The magnicent resources of the state of Florida supportnumerous multi-billion dollar industries that form thefoundation of our state’s economy. Our world-renowned beaches,spectacular variety of sh and wildlife, diverse habitats, andnavigable waters attract businesses and visitors alike. Thereis no mistaking the fact that economic prosperity, quality of life for Floridians, and the satisfaction of our many visitors areall dependent on a healthy environment. Florida’s ecosystemssupport shing and hunting, nature viewing, and otherrecreational and commercial activities easily exceeding $20billion in value annually.Despite the natural wonders surrounding us in Florida,too many people view the natural world as somehow separatefrom their everyday life. This is especially true for youngpeople, many of whom are less connected to the outdoorsthan in previous generations. The Florida Fish and WildlifeConservation Commission (FWC) operates under the reality thatpeople are a part of our ecosystems, not separate from them. Asone of the most rapidly growing states in the nation, Floridafaces many environmental challenges in the years ahead andit is critical that managers adopt forward-looking, informedmanagement policies to protect critical resources and balancecompeting demands for limited resources. These managementdecisions must be driven by sound scientic information.Planning and conducting research to provide this informationis the core of the Fish and Wildlife Research Institute’s (FWRI)mission. As the research division within FWC, FWRI operatesprograms statewide that focus on obtaining the wide-rangingdata and information needed by sh, wildlife, and ecosystemresource managers. We have established many collaborativepartnerships with other government, academic, non-prot, andprivate sh and wildlife research institutions. Our programsare diversely funded from user fees such as hunting and shinglicenses, specialty license plates, grants, and state generalrevenue and are organized to rapidly provide the vital scienticinformation necessary to conserve and protect Florida’s preciousnatural resources.This annual science programs document provides anoverview of our major programs and is intended to presentreaders with an enhanced understanding of the scope andpurpose of the technical information we produce. This summarydocument cannot convey the details of each project within ourprograms. Additional information is available on our Web site.Thank you for your interest in FWRI and the health of Florida’s resources. I assure you that FWRI will continue tofocus on the most pressing needs relative to our resources. Weencourage you to become an active participant with us in thewise management of our sh and wildlife and their habitats andencourage you to provide us with issues, concerns, and commentsrelated to our programs and our mission.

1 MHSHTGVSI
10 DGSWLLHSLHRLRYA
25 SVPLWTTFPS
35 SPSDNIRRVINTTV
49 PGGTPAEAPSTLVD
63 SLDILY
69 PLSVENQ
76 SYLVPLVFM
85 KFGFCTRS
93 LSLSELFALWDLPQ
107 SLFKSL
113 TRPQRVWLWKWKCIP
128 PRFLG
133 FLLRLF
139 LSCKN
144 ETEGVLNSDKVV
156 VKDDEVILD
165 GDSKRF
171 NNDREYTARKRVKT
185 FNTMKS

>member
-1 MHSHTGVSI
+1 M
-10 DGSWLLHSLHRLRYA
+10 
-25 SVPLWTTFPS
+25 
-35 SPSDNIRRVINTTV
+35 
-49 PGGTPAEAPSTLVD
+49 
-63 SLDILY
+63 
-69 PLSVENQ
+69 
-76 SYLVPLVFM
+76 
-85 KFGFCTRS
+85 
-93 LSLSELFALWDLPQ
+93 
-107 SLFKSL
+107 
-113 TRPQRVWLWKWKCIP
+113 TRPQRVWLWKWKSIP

Gil McRae, Director
FWC Fish and Wildlife Research Institute